3. Time of the Blue - The Tallest Man on Earth: There's a huge amount of folk out there, and I certainly don't follow the genre as closely as I used to. That being said, I'll never not listen to a new track or album from The Tallest Man on Earth, seeing as the Swedish artist never ceases to reinvent and amaze me. I especially won't pass up folk when when it sounds like "Time of the Blue," a gorgeous piece that strips down the instrumental layers heard on last year's Dark Bird is Home to just a flurry of acoustic picking and Kristian Matsson's distinct vocals.




4. Solemn Oath - Band of Horses: I've heard a few complaints about the new Band of Horses album, when frankly, I can't find many things I don't like about it. This could be attributed to my fan girl status, or the fact that it really is just what you'd hope to hear from the BOH boys: melodic, back-road indie-rock that pulls from both their debut's orchestral moments and the janglier cuts heard on Infinite Arms. Also, I can vouch for this song sounding real nice on a hot summer walk.




5. Saint Pablo - Kanye West: Just when we thought one of the year's best, biggest and most controversial hip-hop albums couldn't possibly be modified any further, leave it to 'Ye to add one last track into the mix. And a beautiful, highly sought-after one, at that. When The Life of Pablo was released in February, R&B and hip-hop heads were disappointed to find that the Sampha-featuring "Saint Pablo," which had previously been debuted and uploaded to Apple Music before being ripped down, didn't make the final cut. But here we are, four months past TLOP's drop and probably not far out from G.O.O.D. Music's Cruel Winter project, and the melodic, piano-backed confessional has thankfully been added as the official album closer.








Thursday, June 9, 2016

Listen to River Tiber: "I'm A Stone"


Prior to the release of his June 24 debut album Indigo, rising Toronto artist and producer River Tiber continues his steady stream of new material with a brand new slow burner titled "I'm A Stone." On this sultry cut, his vocals are understated but impeccable, while a hypnotizing keyboard loop snakes around flecks of guitar and an eventual deep beat.

River Tiber, AKA Tommy Paxton-Beesley, proved long ago that he can make magic at just about any pace - but this moody, downtempo space might be where he shines brightest.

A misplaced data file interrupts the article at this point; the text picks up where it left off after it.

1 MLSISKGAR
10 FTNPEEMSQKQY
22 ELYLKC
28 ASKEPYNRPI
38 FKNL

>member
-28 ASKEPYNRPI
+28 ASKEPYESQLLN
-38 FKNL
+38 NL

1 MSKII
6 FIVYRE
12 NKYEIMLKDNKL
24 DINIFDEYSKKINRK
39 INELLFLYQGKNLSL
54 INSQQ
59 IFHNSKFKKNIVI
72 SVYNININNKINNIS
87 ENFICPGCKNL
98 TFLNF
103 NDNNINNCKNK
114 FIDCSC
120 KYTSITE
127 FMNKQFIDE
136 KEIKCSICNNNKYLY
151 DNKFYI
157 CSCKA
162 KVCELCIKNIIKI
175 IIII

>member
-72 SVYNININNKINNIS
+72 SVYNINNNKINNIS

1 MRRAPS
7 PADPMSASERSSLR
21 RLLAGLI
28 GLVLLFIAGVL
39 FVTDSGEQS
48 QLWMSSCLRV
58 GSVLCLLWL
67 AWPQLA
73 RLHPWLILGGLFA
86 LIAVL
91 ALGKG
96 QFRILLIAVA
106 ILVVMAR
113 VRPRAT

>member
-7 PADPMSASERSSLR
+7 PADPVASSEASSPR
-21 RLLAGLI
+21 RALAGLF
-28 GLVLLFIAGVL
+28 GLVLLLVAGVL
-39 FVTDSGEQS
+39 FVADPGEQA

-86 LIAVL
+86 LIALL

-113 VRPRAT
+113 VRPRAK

Wednesday, June 8, 2016

Best New Track: "Far From Home" - A.CHAL



I first covered rising R&B star A.CHAL back in October when Zane Lowe, OVOSound and A$AP Rocky were all doing their part to pump his newfound presence on the scene. Last week, the Peruvian-born, LA-based artist dropped his best song to date, and I honestly wouldn't be surprised if I've spun it over a hundred times. 

On the melodic "Far From Home,A.CHAL delivers a lonesome message via his nonchalant, Miguel-like rasp - striking that special slow jam balance between melancholic and pretty. If you're far from home, looking to clean up your act or just craving some soulful late night vibes - do not sleep on this track.

You can pick up A. CHAL's debut LP Welcome to GAZI now.







Wednesday, June 1, 2016

Listen to Pusha T and Jay-Z's First Collab: "Drug Dealers Anonymous"


Pusha T, President of G.O.O.D Music and rap game vet, and Jay-Z, Roc Nation founder, Tidal owner and Beyonce's husband, are one track. I repeat: Push and Hov have joined together for their first collaboration.

The sinister coke bars heard on "Drug Dealers Anonymous" are some of Push's most extraordinary yet - especially when paired with that dark, menacing beat. But the real highlight is Jay, who pipes up following a snippet of conservative anchor Tomi Lahren's ridiculous BeyoncĂ© rant ("Your husband was a drug dealer. For 14 years, he sold crack cocaine") with perfectly blasĂ© quips like "Life made me ambidextrous / Countin' with my right, whipping white with my left wrist / Damn Daniel / FBI keep bringing them all white vans through."

Let the lesson be learned: just don't come at these guys.